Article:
Text size:

  • Small
  • Normal
  • Large
A Chinese man stands alone to block a line of tanks heading east in Beijing's Tiananmen Square on June 5, 1989. China remained an international pariah for years after the massacre.
A Chinese man stands alone to block a line of tanks heading east in Beijing's Tiananmen Square on June 5, 1989. China remained an international pariah for years after the massacre.

US and China are still polls apart

They are the world's top two economies, yet they are just as philisophically opposed as ever. You only have to look at how they elect their leaders. Hannah Gardner reports from Beijing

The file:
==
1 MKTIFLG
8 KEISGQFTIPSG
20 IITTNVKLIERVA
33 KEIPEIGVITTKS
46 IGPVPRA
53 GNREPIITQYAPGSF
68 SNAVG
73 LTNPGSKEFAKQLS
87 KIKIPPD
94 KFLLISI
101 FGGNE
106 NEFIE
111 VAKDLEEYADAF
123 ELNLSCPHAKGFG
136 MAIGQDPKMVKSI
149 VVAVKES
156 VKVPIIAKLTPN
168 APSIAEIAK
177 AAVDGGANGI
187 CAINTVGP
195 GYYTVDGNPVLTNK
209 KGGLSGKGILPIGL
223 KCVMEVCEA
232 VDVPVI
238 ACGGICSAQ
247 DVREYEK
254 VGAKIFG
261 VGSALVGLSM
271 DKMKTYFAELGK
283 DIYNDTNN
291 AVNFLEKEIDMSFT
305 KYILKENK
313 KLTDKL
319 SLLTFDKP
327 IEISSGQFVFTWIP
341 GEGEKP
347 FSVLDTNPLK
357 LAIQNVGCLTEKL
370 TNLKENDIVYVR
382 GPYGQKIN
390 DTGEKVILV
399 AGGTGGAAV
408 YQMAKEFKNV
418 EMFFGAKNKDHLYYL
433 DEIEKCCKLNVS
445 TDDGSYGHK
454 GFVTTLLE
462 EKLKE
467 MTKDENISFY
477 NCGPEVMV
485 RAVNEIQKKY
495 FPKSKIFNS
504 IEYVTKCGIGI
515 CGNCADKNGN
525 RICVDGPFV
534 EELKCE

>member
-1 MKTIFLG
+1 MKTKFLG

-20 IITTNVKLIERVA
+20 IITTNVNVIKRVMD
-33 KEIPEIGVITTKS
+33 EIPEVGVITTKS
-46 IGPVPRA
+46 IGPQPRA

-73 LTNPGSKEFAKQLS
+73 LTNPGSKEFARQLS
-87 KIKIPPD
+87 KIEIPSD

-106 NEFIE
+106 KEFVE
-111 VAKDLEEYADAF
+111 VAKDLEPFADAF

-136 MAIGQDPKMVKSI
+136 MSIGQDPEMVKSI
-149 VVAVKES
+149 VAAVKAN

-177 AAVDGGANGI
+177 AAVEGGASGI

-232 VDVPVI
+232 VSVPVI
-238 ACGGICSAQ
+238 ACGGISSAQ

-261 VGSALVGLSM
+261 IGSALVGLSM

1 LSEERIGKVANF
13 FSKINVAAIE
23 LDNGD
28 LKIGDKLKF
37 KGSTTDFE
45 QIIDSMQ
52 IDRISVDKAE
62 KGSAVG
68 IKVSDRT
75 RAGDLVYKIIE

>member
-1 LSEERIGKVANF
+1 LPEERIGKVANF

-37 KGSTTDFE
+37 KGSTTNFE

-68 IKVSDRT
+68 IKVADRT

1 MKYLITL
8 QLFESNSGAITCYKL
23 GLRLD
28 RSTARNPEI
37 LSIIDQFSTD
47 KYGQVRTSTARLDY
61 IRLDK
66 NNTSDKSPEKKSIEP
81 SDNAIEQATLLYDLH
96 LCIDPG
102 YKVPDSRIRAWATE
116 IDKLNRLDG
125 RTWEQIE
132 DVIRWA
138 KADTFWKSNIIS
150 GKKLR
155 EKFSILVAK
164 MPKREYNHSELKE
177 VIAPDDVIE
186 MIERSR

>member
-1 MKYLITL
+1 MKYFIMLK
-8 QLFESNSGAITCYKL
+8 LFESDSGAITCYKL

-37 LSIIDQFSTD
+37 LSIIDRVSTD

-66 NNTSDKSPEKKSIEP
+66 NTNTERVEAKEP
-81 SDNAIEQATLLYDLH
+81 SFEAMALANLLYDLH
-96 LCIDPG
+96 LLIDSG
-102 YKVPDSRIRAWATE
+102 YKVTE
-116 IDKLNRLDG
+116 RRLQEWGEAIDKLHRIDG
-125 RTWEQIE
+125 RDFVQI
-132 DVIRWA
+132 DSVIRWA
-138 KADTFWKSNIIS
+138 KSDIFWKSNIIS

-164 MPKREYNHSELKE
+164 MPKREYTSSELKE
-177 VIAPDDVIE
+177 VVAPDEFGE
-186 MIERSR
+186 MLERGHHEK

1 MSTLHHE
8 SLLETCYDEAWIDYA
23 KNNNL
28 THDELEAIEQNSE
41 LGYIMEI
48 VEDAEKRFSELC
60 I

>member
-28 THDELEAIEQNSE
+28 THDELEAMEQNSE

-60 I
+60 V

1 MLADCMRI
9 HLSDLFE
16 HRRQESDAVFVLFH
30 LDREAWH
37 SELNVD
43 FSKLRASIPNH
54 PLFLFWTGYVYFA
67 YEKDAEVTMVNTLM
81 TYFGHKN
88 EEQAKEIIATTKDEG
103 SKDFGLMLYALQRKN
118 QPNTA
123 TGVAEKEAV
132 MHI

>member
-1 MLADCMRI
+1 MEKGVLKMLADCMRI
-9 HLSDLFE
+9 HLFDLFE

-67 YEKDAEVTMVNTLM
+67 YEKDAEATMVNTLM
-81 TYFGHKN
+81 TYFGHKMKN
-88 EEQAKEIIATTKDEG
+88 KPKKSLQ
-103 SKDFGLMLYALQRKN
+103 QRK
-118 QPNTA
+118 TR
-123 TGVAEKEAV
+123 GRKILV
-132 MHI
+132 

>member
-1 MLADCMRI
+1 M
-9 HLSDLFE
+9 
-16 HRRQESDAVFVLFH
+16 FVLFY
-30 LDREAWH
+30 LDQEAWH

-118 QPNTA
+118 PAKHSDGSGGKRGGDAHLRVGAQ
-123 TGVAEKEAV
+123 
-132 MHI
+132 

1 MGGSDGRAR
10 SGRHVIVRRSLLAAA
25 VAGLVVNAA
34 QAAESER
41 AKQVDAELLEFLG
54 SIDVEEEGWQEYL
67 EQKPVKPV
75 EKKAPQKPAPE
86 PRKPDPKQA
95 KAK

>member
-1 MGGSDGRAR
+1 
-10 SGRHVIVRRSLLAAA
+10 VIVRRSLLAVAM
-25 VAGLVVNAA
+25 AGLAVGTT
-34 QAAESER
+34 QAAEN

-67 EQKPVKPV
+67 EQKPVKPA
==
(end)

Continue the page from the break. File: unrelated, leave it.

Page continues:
BEIJING // The last time a US presidential election coincided with the Chinese Communist Party Congress was in 1992, when Bill Clinton won the White House and Jiang Zemin became general secretary.

China was an international pariah then, three years after the Tiananmen Square massacre. Despite more than a decade of market-orientated reforms, 300 million citizens still lived in poverty.

Fast forward 20 years and China's economy is second only to that of the US, and is predicted by some experts to pass it within the decade. For some, Beijing has also become a centre of global power to rival Washington.

Yet in terms of political culture, these two "superpowers" remain worlds apart. There is no better illustration of that than the way they choose their leaders.